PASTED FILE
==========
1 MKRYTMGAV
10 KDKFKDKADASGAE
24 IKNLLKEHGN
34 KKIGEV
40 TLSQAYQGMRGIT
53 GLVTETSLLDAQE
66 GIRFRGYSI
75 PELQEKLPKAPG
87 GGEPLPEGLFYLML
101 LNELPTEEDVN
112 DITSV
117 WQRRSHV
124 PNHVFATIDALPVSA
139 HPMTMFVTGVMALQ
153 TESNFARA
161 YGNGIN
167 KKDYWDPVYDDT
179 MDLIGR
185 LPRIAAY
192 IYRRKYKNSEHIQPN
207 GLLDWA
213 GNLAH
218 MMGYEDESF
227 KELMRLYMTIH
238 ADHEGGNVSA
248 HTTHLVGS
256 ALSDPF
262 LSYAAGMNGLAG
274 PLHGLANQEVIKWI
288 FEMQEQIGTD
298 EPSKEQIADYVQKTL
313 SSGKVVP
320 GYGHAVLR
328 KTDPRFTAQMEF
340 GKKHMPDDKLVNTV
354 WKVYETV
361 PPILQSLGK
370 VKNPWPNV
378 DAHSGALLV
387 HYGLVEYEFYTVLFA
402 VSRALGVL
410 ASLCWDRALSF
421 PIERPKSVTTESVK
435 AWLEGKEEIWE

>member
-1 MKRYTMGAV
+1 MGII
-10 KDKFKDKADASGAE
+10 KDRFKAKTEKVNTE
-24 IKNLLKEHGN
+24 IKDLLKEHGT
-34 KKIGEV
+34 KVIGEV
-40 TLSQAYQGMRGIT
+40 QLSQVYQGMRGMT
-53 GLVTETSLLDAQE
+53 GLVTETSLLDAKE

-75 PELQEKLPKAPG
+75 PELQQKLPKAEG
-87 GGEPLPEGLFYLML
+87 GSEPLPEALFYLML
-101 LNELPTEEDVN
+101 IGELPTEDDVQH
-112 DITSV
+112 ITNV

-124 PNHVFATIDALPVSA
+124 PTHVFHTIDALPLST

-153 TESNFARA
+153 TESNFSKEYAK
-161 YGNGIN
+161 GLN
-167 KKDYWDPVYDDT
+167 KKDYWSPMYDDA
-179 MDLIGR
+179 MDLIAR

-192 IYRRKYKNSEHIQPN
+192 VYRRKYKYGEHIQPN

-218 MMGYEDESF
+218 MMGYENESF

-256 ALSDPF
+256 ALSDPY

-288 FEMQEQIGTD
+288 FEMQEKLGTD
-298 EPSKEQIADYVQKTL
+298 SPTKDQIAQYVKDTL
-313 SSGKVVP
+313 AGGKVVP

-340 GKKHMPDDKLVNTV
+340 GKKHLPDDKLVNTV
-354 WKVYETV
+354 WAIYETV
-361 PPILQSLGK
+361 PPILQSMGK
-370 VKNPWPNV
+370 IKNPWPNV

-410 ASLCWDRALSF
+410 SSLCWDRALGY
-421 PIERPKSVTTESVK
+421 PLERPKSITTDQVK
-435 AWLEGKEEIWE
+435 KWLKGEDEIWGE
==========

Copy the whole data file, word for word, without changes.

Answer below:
1 MKRYTMGAV
10 KDKFKDKADASGAE
24 IKNLLKEHGN
34 KKIGEV
40 TLSQAYQGMRGIT
53 GLVTETSLLDAQE
66 GIRFRGYSI
75 PELQEKLPKAPG
87 GGEPLPEGLFYLML
101 LNELPTEEDVN
112 DITSV
117 WQRRSHV
124 PNHVFATIDALPVSA
139 HPMTMFVTGVMALQ
153 TESNFARA
161 YGNGIN
167 KKDYWDPVYDDT
179 MDLIGR
185 LPRIAAY
192 IYRRKYKNSEHIQPN
207 GLLDWA
213 GNLAH
218 MMGYEDESF
227 KELMRLYMTIH
238 ADHEGGNVSA
248 HTTHLVGS
256 ALSDPF
262 LSYAAGMNGLAG
274 PLHGLANQEVIKWI
288 FEMQEQIGTD
298 EPSKEQIADYVQKTL
313 SSGKVVP
320 GYGHAVLR
328 KTDPRFTAQMEF
340 GKKHMPDDKLVNTV
354 WKVYETV
361 PPILQSLGK
370 VKNPWPNV
378 DAHSGALLV
387 HYGLVEYEFYTVLFA
402 VSRALGVL
410 ASLCWDRALSF
421 PIERPKSVTTESVK
435 AWLEGKEEIWE

>member
-1 MKRYTMGAV
+1 MGII
-10 KDKFKDKADASGAE
+10 KDRFKAKTEKVNTE
-24 IKNLLKEHGN
+24 IKDLLKEHGT
-34 KKIGEV
+34 KVIGEV
-40 TLSQAYQGMRGIT
+40 QLSQVYQGMRGMT
-53 GLVTETSLLDAQE
+53 GLVTETSLLDAKE

-75 PELQEKLPKAPG
+75 PELQQKLPKAEG
-87 GGEPLPEGLFYLML
+87 GSEPLPEALFYLML
-101 LNELPTEEDVN
+101 IGELPTEDDVQH
-112 DITSV
+112 ITNV

-124 PNHVFATIDALPVSA
+124 PTHVFHTIDALPLST

-153 TESNFARA
+153 TESNFSKEYAK
-161 YGNGIN
+161 GLN
-167 KKDYWDPVYDDT
+167 KKDYWSPMYDDA
-179 MDLIGR
+179 MDLIAR

-192 IYRRKYKNSEHIQPN
+192 VYRRKYKYGEHIQPN

-218 MMGYEDESF
+218 MMGYENESF

-256 ALSDPF
+256 ALSDPY

-288 FEMQEQIGTD
+288 FEMQEKLGTD
-298 EPSKEQIADYVQKTL
+298 SPTKDQIAQYVKDTL
-313 SSGKVVP
+313 AGGKVVP

-340 GKKHMPDDKLVNTV
+340 GKKHLPDDKLVNTV
-354 WKVYETV
+354 WAIYETV
-361 PPILQSLGK
+361 PPILQSMGK
-370 VKNPWPNV
+370 IKNPWPNV

-410 ASLCWDRALSF
+410 SSLCWDRALGY
-421 PIERPKSVTTESVK
+421 PLERPKSITTDQVK
-435 AWLEGKEEIWE
+435 KWLKGEDEIWGE